Does Hard Work Get You to Heaven?

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A
recent book review on Salon
, linked to by Lew Rockwell, got
me thinking about laziness and industriousness. With the thought
churning in my head, I went into the office and found some old evaluations
I had written for employees. For the past two years, I have had
an older EMT named Bob working for me as, I believe, a third or
fourth career. He has now gone on to yet another career, and works
for me part-time.

Most of
our workforce is college-aged, with some a bit older. Observing
them at work, it is always clear that Bob is from a different generation
than the typical workforce. In EMS, the nature of the job involves
a lot of downtime while we wait for an emergency to occur. Of course,
there are at times various tasks to be done, such as restocking,
public affairs, cleaning, and so forth. When such tasks are assigned
to younger EMTs, the EMT will generally perform the task and then,
as soon as possible, return to an immobile position. I do not have
a problem with this — again, sitting and waiting is a large part
of the job. In fact, I often wish I had less to do and could sometimes
be immobile. Bob, however, was different. He seemed uncomfortable
with spending any time not working. If there was nothing to do,
he would sweep an already clean floor, or perform various self-defeating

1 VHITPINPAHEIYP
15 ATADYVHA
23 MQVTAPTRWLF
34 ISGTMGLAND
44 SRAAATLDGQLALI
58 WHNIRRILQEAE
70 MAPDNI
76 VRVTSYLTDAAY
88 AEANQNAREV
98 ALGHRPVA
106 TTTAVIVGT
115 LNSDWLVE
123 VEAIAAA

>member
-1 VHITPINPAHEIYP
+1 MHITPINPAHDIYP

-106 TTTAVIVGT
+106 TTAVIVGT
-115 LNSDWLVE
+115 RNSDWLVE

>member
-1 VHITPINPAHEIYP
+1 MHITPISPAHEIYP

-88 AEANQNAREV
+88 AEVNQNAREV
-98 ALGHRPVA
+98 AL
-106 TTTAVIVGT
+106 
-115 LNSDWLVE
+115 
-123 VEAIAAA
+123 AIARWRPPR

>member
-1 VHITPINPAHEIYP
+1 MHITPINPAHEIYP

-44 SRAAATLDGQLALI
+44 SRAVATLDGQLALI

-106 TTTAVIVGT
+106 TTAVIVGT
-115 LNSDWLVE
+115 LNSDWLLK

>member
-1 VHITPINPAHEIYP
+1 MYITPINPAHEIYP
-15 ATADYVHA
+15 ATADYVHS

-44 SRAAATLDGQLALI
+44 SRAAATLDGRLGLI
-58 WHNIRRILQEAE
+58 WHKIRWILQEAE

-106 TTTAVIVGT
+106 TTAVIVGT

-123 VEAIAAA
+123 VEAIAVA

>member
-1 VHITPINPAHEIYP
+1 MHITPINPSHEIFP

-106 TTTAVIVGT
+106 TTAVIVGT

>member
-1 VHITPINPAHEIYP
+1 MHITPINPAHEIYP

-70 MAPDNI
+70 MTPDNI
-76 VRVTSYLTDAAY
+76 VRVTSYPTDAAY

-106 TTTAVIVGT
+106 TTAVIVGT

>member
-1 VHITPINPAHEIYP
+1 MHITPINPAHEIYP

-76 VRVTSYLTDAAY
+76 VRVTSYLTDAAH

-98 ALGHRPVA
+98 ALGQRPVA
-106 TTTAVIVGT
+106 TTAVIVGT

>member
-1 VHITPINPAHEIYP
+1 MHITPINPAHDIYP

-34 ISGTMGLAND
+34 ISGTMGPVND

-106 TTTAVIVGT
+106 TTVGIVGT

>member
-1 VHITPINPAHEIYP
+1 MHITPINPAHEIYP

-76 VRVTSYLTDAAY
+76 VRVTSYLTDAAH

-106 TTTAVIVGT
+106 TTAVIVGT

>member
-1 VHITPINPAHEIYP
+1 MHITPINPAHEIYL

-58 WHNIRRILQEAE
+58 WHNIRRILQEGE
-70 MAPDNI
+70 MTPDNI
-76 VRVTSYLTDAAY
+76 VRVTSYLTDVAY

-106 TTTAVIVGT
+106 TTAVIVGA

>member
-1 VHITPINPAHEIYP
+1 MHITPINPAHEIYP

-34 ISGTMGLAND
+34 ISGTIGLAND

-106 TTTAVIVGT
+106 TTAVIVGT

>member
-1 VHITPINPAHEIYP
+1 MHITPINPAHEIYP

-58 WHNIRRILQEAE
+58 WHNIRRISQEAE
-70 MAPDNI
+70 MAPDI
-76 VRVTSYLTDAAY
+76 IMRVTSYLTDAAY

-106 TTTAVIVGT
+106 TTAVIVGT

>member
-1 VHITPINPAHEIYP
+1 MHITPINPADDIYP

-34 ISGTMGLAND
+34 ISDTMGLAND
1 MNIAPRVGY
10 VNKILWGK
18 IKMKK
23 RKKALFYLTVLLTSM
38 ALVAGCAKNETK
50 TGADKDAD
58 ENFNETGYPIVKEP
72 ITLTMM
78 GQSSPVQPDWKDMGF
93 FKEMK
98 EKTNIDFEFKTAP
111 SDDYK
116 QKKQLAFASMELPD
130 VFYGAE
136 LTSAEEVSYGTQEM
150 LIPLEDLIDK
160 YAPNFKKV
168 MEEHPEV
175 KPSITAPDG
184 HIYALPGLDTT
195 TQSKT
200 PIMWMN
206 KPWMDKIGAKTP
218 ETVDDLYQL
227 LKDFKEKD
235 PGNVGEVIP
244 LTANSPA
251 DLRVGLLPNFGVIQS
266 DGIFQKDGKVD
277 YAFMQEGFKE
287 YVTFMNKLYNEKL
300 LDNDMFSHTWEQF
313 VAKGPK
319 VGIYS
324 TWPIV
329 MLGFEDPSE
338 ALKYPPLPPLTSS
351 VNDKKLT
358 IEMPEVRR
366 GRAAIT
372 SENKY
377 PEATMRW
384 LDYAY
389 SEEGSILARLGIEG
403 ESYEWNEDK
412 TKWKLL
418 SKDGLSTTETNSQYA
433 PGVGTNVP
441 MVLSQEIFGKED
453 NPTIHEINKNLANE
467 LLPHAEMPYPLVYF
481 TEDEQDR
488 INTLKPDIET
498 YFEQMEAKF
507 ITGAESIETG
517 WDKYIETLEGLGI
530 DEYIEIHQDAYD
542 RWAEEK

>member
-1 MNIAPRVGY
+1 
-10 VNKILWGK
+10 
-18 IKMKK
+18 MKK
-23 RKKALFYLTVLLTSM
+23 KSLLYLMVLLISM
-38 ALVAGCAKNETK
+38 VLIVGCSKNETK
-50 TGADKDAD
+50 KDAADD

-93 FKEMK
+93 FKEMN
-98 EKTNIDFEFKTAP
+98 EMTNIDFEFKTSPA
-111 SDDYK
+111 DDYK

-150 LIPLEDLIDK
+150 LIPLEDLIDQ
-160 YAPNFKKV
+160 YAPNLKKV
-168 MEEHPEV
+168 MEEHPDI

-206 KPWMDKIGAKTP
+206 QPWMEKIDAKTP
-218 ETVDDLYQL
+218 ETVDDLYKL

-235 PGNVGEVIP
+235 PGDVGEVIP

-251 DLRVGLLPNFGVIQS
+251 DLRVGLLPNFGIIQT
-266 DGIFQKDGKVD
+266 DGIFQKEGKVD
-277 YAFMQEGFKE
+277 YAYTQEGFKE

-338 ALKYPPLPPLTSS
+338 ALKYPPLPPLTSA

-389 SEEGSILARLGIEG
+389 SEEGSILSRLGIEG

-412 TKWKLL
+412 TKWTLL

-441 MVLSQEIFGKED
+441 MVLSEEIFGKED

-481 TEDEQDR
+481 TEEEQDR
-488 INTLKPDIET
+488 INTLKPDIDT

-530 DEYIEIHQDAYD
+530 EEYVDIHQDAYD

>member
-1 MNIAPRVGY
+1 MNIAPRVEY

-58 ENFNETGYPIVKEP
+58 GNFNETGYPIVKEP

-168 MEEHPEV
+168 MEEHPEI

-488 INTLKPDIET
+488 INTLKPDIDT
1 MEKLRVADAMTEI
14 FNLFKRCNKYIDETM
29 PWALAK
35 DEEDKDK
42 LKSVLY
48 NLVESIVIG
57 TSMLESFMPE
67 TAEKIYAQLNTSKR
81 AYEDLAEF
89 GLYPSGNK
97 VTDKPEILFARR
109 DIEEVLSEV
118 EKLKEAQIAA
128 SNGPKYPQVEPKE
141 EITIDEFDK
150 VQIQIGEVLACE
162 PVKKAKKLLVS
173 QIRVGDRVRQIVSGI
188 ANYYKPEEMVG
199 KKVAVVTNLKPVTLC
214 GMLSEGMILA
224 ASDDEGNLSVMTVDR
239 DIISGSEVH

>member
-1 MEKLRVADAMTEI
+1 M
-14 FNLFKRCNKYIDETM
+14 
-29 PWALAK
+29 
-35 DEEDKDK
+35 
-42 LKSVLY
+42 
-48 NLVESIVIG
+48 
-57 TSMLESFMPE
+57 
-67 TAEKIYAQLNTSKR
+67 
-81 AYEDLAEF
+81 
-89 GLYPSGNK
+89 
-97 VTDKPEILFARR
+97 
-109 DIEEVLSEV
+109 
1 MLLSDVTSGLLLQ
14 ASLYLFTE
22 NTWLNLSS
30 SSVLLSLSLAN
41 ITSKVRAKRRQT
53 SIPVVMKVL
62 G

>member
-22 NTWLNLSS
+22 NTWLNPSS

tasks. One of these might be, for instance, cleaning the last bit
of sand off of a concrete path running through the beach.

One thing
that has always fascinated me is to observe the younger EMTs as
Bob works. Although Bob is in excellent physical condition, it does
pang me at times to see an able-bodied 20-year-old male sit and
watch a 60-year-old man work. I often search their faces for a hint
of shame, but don't see it. At times, of course, I have been able
to get a look of shame, but only by design. For instance, if I have
instructed someone several times to do a task, and seeing it not
done, do it myself, I can often get the facial expression I seek.
I don't see it as they calmly watch Bob work, though.

As I read
the evaluations, I see that I highly praised Bob for his hard work,
initiative, and strong work ethic. A manager appreciates such characteristics.
Last season, though, I also noted in his evaluation that his work
ethic was causing some problems. I had promoted him to a supervisory